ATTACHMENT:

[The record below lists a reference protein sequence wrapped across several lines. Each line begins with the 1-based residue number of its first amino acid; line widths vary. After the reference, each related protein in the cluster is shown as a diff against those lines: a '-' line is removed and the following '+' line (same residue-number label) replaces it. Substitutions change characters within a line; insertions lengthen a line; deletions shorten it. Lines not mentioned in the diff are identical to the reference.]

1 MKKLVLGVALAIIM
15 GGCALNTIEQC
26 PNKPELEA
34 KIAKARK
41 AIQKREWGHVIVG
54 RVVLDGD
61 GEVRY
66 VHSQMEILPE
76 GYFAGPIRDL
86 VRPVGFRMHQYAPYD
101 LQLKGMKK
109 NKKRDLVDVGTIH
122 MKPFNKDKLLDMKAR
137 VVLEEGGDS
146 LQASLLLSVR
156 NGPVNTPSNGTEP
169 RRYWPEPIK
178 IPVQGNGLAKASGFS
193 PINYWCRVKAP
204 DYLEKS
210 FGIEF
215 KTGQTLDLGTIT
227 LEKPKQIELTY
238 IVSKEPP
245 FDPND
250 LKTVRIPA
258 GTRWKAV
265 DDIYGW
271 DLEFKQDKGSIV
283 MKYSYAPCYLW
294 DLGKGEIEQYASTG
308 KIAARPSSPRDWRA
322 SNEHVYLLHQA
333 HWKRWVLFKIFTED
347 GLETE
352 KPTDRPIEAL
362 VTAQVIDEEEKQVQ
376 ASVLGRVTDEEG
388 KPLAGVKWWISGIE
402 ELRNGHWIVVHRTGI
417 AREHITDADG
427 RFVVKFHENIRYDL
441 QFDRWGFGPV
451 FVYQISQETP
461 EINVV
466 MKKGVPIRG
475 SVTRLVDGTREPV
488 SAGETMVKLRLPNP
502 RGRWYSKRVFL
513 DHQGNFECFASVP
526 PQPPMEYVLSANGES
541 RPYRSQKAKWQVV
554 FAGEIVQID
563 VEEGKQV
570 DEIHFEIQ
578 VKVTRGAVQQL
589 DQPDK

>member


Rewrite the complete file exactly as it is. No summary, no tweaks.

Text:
[The record below lists a reference protein sequence wrapped across several lines. Each line begins with the 1-based residue number of its first amino acid; line widths vary. After the reference, each related protein in the cluster is shown as a diff against those lines: a '-' line is removed and the following '+' line (same residue-number label) replaces it. Substitutions change characters within a line; insertions lengthen a line; deletions shorten it. Lines not mentioned in the diff are identical to the reference.]

1 MKKLVLGVALAIIM
15 GGCALNTIEQC
26 PNKPELEA
34 KIAKARK
41 AIQKREWGHVIVG
54 RVVLDGD
61 GEVRY
66 VHSQMEILPE
76 GYFAGPIRDL
86 VRPVGFRMHQYAPYD
101 LQLKGMKK
109 NKKRDLVDVGTIH
122 MKPFNKDKLLDMKAR
137 VVLEEGGDS
146 LQASLLLSVR
156 NGPVNTPSNGTEP
169 RRYWPEPIK
178 IPVQGNGLAKASGFS
193 PINYWCRVKAP
204 DYLEKS
210 FGIEF
215 KTGQTLDLGTIT
227 LEKPKQIELTY
238 IVSKEPP
245 FDPND
250 LKTVRIPA
258 GTRWKAV
265 DDIYGW
271 DLEFKQDKGSIV
283 MKYSYAPCYLW
294 DLGKGEIEQYASTG
308 KIAARPSSPRDWRA
322 SNEHVYLLHQA
333 HWKRWVLFKIFTED
347 GLETE
352 KPTDRPIEAL
362 VTAQVIDEEEKQVQ
376 ASVLGRVTDEEG
388 KPLAGVKWWISGIE
402 ELRNGHWIVVHRTGI
417 AREHITDADG
427 RFVVKFHENIRYDL
441 QFDRWGFGPV
451 FVYQISQETP
461 EINVV
466 MKKGVPIRG
475 SVTRLVDGTREPV
488 SAGETMVKLRLPNP
502 RGRWYSKRVFL
513 DHQGNFECFASVP
526 PQPPMEYVLSANGES
541 RPYRSQKAKWQVV
554 FAGEIVQID
563 VEEGKQV
570 DEIHFEIQ
578 VKVTRGAVQQL
589 DQPDK

>member